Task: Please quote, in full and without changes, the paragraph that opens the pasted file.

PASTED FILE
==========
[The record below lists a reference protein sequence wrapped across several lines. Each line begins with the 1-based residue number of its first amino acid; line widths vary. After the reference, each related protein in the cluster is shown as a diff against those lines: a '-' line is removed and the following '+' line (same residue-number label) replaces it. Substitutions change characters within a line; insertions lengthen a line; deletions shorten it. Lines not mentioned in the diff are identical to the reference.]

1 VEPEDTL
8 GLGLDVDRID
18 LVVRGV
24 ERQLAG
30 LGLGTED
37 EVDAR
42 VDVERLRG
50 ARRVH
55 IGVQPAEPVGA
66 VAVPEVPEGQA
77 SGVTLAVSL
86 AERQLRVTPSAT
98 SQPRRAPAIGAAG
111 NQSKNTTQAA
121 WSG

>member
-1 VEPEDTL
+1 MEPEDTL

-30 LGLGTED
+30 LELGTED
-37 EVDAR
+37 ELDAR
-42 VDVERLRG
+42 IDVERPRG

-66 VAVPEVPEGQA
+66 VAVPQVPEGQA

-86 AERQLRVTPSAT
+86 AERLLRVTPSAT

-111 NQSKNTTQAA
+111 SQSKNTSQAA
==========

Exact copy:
[The record below lists a reference protein sequence wrapped across several lines. Each line begins with the 1-based residue number of its first amino acid; line widths vary. After the reference, each related protein in the cluster is shown as a diff against those lines: a '-' line is removed and the following '+' line (same residue-number label) replaces it. Substitutions change characters within a line; insertions lengthen a line; deletions shorten it. Lines not mentioned in the diff are identical to the reference.]